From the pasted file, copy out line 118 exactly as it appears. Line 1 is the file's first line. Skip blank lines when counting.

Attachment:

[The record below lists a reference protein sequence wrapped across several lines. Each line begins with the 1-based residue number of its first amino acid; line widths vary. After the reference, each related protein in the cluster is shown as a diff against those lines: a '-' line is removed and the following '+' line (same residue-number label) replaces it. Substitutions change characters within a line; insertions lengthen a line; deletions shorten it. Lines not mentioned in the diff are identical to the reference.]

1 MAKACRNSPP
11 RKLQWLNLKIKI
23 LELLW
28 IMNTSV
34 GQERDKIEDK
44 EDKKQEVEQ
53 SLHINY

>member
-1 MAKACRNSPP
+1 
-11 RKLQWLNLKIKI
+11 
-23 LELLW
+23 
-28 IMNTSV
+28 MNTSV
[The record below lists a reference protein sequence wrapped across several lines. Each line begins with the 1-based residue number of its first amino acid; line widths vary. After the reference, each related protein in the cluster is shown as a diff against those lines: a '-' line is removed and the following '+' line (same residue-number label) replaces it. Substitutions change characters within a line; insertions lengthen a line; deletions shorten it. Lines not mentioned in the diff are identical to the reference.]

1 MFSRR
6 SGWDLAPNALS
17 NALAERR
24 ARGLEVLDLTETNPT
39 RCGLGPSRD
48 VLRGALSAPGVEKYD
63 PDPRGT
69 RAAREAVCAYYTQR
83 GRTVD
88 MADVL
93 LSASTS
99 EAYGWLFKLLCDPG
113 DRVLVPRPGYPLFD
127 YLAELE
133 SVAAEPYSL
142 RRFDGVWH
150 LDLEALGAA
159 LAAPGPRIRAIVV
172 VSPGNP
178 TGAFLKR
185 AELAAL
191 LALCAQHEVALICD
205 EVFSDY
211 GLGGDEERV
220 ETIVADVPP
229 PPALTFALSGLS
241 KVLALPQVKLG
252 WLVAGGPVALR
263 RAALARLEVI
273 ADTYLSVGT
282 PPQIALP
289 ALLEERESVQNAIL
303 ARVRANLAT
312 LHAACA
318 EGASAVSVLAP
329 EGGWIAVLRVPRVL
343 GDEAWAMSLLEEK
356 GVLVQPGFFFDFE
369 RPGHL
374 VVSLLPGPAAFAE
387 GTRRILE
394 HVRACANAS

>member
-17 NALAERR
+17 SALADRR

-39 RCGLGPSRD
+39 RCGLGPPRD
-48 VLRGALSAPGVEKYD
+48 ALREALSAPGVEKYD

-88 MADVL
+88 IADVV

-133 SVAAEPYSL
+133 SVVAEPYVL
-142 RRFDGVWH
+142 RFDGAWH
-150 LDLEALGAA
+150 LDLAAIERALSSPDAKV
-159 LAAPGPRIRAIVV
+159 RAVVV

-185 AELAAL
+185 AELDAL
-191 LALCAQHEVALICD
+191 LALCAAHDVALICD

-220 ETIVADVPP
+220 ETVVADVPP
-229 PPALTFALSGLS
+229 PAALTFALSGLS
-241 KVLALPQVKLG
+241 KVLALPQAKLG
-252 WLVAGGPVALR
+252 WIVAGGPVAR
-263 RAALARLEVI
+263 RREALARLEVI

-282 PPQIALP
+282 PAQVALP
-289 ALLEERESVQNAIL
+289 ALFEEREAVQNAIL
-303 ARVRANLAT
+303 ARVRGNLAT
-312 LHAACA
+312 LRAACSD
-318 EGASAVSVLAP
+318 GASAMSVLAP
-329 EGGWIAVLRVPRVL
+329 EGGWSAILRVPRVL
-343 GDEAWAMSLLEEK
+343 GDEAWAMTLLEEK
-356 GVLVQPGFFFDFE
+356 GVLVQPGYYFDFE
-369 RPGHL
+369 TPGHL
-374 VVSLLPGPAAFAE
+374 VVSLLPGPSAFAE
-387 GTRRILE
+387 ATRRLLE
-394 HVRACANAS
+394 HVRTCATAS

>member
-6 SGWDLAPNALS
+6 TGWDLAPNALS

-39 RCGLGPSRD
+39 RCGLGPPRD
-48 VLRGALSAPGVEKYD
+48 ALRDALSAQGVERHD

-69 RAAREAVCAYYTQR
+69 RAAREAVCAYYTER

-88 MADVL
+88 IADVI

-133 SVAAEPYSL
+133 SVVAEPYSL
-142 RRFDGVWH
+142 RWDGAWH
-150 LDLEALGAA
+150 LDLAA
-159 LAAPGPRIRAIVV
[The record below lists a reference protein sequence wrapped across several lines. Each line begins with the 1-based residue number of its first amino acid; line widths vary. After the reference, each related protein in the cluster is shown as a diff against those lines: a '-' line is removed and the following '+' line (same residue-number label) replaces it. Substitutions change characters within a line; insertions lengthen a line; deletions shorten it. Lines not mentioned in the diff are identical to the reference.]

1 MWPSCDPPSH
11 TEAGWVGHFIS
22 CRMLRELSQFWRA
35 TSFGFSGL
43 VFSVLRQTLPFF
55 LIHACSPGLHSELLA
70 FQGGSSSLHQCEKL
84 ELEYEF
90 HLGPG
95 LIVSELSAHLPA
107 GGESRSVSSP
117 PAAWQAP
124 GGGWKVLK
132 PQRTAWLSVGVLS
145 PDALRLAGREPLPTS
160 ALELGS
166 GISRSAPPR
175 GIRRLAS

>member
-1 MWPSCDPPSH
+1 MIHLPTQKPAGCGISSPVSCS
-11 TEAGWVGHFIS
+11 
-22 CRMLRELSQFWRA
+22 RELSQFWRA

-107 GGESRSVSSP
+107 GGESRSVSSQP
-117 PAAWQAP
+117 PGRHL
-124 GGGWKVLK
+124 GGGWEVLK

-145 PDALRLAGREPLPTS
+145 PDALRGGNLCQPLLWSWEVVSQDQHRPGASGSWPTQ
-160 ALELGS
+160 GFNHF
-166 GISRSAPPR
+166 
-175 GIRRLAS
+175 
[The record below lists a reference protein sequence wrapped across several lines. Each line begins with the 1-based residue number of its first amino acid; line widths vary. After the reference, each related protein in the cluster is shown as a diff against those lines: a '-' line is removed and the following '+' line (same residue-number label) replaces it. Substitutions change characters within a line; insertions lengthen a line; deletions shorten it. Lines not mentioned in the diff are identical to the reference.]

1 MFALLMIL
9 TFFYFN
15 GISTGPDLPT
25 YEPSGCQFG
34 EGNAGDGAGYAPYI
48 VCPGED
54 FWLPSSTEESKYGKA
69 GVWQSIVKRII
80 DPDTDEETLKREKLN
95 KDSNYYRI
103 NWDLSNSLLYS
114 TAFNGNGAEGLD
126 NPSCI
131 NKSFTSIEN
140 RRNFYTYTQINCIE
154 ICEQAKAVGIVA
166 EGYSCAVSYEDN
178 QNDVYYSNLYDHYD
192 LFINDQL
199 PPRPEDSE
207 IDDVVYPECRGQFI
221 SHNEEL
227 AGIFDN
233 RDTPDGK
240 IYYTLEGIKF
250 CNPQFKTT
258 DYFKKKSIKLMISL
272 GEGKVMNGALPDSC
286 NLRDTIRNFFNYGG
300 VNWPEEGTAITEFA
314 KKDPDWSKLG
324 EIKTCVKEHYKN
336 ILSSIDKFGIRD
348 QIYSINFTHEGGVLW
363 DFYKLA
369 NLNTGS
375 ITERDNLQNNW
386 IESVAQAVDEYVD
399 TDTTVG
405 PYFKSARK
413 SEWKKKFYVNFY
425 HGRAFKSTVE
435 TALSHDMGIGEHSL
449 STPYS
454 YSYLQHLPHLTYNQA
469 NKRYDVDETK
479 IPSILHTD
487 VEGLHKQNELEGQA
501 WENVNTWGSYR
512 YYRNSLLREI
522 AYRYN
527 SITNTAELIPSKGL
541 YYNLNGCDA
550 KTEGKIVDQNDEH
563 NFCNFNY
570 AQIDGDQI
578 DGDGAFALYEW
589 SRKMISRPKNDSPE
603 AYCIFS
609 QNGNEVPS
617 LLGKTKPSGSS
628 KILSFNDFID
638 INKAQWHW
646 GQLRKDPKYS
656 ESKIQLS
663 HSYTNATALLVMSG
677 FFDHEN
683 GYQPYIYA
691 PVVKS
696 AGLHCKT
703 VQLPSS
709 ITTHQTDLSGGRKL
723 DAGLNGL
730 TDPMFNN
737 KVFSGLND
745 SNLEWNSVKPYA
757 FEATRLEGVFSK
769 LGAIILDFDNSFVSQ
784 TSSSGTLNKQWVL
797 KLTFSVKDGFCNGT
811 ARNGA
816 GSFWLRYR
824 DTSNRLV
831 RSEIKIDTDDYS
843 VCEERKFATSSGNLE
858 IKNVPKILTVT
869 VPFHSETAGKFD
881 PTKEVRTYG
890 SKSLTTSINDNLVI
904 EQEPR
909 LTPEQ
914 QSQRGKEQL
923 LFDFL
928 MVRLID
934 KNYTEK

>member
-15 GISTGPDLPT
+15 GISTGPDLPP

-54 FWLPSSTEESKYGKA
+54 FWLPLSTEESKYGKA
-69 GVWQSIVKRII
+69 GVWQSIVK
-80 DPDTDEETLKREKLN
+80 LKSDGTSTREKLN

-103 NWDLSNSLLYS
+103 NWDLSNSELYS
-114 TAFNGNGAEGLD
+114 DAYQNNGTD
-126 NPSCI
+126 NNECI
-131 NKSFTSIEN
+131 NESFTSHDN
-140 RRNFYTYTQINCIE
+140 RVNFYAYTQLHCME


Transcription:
+6 TGWDLAPNALS